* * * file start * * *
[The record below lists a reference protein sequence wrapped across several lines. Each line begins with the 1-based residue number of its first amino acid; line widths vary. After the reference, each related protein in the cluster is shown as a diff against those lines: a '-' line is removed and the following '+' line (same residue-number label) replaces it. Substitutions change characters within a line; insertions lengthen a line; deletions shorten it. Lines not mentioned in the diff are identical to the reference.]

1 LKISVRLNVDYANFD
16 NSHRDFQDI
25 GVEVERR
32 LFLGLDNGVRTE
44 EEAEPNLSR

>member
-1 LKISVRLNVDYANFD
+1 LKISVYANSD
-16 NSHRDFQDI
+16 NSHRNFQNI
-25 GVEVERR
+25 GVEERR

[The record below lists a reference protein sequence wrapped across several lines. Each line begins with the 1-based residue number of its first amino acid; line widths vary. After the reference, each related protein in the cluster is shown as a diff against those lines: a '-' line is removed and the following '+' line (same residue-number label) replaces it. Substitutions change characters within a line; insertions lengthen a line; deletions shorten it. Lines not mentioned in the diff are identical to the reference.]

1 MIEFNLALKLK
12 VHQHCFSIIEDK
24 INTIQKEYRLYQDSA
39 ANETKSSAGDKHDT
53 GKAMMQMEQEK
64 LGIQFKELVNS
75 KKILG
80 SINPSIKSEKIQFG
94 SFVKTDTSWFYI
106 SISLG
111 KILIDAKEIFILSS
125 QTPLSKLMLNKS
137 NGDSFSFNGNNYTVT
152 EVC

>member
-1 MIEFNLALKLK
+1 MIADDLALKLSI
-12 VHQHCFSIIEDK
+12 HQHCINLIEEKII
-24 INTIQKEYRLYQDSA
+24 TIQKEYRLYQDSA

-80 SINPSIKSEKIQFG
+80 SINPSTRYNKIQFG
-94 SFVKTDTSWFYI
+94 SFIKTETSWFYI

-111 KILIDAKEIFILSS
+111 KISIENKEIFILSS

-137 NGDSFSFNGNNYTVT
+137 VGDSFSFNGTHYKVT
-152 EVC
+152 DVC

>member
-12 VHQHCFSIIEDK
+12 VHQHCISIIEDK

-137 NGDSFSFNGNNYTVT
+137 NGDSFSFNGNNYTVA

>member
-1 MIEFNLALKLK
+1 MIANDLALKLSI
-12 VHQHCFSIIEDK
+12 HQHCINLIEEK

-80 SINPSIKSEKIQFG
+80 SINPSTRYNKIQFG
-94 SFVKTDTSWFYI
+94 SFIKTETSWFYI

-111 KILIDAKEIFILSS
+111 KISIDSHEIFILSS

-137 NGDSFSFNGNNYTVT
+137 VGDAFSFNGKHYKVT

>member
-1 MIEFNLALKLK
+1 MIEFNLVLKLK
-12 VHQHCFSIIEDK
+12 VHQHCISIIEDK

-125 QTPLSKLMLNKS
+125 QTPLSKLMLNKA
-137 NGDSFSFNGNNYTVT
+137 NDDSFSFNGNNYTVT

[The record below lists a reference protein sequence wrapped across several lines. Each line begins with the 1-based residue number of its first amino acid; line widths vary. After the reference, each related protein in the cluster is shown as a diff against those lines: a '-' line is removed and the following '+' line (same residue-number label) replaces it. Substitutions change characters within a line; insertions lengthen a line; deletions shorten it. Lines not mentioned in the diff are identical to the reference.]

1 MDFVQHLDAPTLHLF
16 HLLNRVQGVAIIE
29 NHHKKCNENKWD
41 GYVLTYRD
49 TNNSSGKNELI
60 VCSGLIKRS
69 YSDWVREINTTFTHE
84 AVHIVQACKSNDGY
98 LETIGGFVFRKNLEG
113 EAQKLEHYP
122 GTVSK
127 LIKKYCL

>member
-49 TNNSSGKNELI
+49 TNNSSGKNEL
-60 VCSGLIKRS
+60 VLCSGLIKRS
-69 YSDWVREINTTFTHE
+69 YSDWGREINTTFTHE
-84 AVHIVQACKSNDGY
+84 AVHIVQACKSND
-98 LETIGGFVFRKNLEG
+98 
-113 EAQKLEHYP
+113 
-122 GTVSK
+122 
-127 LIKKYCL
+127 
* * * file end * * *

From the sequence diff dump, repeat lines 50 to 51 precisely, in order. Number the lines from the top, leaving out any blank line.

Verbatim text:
+137 NGDSFSFNGNNYTVA

>member